Social Media Risks in Preteens and Teenagers - Ban it or not?

Social media use has become a fact of life for many pre-teens or teenagers. The questions is whether it is harmful, whether they are able to use social media in a safe manner, and whether it should be banned?

On the positive side, the use of social media has become a way for pre-teens and teenagers who are socially and geographically isolated to connect with friends and family. Social media provides a way to play games with others, enhance creativity by sharing ideas, music, and art. It also allows them to connect with teachers, research information, and learn current events.

Online chat rooms have become in many instances a substitute for the way in which many children and adults make new friends and connect with old ones.

However, the use of social media can also pose a substantial risk for a teenagers, who may be vulnerable.  Cyberbullying is considered the most common online risk of harm for teens. Teens may be subjected to upsetting comments, aggressive threats, derogatory criticisms, or sexually provocative remarks made to or about them. Too many teen suicides have been associated with online bullying by peers.

Overuse of social media has the risk of eliminating face to face social connection and experiences. Real life experiences are not equivalent to those experienced online.

Teens may be asked to share personal information with strangers, including sending photos of themselves, or disclosing their date of birth, phone number, and home address. It can be the unknowing method of connection to pedophiles.

Teens and preteens may also be targeted for advertising and marketing which may encourage their purchasing items not approved of by their parents.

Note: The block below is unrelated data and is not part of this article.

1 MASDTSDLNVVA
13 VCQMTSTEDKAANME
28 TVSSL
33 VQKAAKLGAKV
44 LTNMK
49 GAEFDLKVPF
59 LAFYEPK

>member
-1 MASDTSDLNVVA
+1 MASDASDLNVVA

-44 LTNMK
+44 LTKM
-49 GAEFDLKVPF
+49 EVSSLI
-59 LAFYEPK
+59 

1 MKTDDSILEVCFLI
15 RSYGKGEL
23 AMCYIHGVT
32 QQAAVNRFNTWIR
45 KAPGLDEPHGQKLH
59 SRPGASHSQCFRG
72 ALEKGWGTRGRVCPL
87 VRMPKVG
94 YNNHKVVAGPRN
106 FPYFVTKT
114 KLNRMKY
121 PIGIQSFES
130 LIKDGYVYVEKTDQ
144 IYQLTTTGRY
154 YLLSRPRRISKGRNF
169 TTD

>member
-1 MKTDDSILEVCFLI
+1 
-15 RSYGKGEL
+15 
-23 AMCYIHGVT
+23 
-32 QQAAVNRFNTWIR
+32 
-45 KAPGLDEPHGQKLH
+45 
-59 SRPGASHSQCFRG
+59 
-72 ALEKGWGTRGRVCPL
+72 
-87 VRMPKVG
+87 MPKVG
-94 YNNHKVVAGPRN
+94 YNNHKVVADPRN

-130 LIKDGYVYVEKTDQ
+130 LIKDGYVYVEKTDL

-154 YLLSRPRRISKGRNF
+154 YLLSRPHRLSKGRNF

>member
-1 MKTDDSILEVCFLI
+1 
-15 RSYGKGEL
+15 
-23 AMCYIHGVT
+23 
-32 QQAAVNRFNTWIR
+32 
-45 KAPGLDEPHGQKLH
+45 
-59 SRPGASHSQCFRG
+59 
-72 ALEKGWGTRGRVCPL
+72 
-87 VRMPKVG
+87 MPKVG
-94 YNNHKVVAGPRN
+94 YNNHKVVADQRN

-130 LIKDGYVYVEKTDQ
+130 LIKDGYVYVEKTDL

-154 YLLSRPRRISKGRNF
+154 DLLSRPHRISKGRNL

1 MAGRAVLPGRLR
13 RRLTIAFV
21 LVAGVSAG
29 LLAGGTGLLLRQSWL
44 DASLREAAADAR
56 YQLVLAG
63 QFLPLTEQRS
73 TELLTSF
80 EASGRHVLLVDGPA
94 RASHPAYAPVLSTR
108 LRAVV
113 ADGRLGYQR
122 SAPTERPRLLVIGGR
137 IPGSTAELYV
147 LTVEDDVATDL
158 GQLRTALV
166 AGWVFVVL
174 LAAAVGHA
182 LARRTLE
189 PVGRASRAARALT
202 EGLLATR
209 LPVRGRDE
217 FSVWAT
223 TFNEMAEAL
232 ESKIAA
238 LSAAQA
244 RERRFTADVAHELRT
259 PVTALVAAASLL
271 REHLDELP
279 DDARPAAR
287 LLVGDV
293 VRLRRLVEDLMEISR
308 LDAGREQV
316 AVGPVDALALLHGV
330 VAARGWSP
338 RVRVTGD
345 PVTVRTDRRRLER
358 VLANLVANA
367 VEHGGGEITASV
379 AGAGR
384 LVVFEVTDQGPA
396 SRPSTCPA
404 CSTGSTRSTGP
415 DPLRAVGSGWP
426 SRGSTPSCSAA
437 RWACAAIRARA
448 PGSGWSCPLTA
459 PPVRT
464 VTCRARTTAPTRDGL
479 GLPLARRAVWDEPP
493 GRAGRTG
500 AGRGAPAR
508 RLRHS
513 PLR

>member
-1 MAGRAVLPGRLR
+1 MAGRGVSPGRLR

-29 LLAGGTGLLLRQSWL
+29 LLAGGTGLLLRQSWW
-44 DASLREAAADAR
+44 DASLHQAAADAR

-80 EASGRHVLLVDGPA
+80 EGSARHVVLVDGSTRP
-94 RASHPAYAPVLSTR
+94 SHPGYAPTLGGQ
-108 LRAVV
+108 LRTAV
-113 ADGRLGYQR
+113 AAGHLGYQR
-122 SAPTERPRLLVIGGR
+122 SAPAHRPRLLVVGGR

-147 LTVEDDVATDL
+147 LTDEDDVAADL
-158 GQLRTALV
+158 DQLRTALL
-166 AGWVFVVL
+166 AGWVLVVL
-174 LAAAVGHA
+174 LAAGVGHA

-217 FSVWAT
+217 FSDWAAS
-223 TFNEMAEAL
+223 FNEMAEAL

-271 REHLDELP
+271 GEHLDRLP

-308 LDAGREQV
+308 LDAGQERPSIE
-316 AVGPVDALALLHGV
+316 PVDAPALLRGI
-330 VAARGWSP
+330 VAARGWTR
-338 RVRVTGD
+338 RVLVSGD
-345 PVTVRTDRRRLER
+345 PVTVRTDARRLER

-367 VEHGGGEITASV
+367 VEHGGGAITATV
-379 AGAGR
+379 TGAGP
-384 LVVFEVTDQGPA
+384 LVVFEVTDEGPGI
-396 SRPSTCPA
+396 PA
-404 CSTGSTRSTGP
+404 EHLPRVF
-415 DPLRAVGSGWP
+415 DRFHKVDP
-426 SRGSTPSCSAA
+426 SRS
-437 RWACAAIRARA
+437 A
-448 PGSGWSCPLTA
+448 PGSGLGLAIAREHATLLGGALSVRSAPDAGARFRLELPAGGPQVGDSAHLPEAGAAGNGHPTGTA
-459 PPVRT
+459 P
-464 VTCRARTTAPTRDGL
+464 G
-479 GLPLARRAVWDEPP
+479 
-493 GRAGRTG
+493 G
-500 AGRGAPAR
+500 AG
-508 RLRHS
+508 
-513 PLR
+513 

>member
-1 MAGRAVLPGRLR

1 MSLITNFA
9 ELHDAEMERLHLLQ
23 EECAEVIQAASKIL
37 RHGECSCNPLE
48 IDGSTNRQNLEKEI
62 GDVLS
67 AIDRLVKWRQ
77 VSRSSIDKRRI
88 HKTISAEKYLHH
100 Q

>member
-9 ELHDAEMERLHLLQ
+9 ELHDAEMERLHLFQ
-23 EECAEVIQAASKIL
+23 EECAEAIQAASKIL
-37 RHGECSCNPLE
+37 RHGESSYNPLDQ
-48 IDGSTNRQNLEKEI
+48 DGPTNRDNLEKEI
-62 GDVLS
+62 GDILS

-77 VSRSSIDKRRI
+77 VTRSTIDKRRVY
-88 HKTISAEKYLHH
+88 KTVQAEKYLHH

What do do then? Should parents ban the use of social media with their children?

The answer is complicated.  The pressure to allow it is great when a preteen or teenager’s friends are using it.

Here are some tips:

Set up guidelines as to how, how long, and when your children will use social media.
Limit (and monitor ) the social media sites they can access.
Instruct your child not to share login passwords with anyone.
Dissuade your child from posting anything mean or harmful about others.
Tell them never to post sexually explicit photos of themselves, ever.
Set up privacy settings to limit who can see and comment on their posts.
Tell them not to accept ‘friend’ requests  and to block people they don’t know in real life.
Encourage them to tell you if they ever feel uncomfortable about something they have received online.

Finally, there are a number of apps that parents may use to monitor their child’s internet usage, including Aura, bark, Qustodio, familykeeper, and Norton Family Premier.

Let me know your thoughts and experience with this in your family..

Robert A. Lowenstein MD

email: [email protected]